KINGSTON (AP) — Police bulldozed more than 1,000 makeshift vending stalls in downtown Kingston, leaving street merchants seething with rage and wondering how they will eke out a living.
Authorities described the Oct. 14 demolition of the roadside kiosks, made from planks of discarded packing crates, as a security measure related to the May hunt for a reputed drug lord in which 73 civilians and three security officers died during four days of fighting.
Police Superintendent Terrence Bent, who is leading the clampdown on illegal vendors, said the jumble of ramshackle stands selling fruit, vegetables and other goods causes “obstructions that allow other people to blend in and commit other crimes.”
Authorities imposed a 48-hour curfew in several areas and told residents to remain in their homes in Tivoli Gardens, Denham Town and other central slums.
There were no immediate reports of violence during the crackdown but plenty of anger among the vendors, many of whom are impoverished and rely on their meager incomes to survive.
They say they have no choice but to set up their humble shops on sidewalks because the established markets are crowded, littered with garbage and plagued by extortionists who prey upon vendors.
“Police … are trying to flatten us. If I have nowhere to sell, what can I do?” said Deena Forrest, as she stood by a rusted wheelbarrow holding breadfruit. “Nothing. I can do nothing.”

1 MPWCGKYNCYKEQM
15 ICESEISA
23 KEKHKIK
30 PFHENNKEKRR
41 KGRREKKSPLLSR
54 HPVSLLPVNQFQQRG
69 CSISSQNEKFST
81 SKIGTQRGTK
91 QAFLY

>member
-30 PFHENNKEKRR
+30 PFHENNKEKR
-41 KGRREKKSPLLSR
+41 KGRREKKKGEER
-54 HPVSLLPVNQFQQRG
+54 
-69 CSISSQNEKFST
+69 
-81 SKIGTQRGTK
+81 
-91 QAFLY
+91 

Dozens of vendors marched down a commercial street shouting, “No vending, no stores!” – prompting shop owners to pull down their shutters. Police broke up the demonstration and maintained a strong presence in the area to guard against possible looting.
Downtown shop owners have long complained that the street vendors hobble their businesses.
“A lot of the vendors don't act in a dignified and proper way, putting their wares right on corners and confronting drivers as they try to navigate the streets. It's turned away many law-abiding people from even coming downtown,” Chamber of Commerce director Laurence Heffes said.
Heffes said he hoped the crackdown will end the illegal kiosks. But he cautioned that authorities must expand and improve the sprawling markets and make them safer if the street vendors are to have a realistic alternative.
Prime Minister Bruce Golding reported last week that the poverty rate has hit 16.5 percent – the highest level since 2004 – in Jamaica, where many families depend on private vegetable patches and fruit trees for food and a tiny income.